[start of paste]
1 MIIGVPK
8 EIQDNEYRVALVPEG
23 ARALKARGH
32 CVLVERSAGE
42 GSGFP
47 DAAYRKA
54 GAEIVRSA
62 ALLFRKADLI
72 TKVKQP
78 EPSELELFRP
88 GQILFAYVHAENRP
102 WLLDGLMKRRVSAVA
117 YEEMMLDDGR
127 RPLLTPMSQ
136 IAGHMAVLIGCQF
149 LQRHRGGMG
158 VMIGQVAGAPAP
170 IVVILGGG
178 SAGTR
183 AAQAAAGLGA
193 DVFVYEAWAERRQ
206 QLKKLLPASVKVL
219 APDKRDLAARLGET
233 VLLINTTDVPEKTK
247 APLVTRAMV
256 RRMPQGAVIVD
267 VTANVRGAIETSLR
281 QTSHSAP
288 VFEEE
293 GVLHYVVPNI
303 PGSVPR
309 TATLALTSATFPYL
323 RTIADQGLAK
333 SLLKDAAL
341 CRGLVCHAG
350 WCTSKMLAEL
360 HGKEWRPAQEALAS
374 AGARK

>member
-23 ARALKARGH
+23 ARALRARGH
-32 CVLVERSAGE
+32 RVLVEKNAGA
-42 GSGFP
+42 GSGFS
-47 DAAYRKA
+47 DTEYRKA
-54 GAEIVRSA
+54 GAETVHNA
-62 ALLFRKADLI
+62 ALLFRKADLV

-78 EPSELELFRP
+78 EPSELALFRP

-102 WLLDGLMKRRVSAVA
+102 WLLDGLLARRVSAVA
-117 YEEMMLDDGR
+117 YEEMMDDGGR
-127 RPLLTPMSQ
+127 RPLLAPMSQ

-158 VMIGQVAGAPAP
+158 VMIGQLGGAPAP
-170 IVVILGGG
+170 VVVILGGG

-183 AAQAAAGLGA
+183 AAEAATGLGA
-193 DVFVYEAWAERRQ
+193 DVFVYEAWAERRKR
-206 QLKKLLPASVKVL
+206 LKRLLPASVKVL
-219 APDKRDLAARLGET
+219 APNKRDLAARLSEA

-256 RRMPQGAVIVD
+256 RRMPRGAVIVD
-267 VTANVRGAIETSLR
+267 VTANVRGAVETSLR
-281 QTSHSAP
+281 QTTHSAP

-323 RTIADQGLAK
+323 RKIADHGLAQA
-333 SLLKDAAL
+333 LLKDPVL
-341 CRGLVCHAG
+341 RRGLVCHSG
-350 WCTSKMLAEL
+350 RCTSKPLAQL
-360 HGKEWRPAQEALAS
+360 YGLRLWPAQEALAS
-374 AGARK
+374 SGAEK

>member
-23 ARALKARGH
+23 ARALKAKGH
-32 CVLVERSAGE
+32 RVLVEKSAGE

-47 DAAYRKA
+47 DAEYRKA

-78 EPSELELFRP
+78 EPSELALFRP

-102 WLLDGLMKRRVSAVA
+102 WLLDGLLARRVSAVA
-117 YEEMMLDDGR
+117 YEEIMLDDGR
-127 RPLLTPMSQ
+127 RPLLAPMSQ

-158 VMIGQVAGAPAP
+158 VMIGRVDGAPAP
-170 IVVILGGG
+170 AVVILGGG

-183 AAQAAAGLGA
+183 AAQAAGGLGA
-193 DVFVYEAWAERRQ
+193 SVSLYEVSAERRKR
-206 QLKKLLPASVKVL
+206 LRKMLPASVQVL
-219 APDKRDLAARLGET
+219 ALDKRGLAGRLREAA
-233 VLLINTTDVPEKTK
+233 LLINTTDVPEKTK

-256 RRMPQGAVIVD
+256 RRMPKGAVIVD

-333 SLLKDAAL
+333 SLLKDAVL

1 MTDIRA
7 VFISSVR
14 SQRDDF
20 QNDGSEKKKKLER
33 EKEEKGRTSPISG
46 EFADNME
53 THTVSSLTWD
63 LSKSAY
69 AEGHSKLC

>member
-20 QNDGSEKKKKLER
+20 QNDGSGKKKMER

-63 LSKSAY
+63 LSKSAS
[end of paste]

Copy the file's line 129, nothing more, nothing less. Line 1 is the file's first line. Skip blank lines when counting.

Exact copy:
53 THTVSSLTWD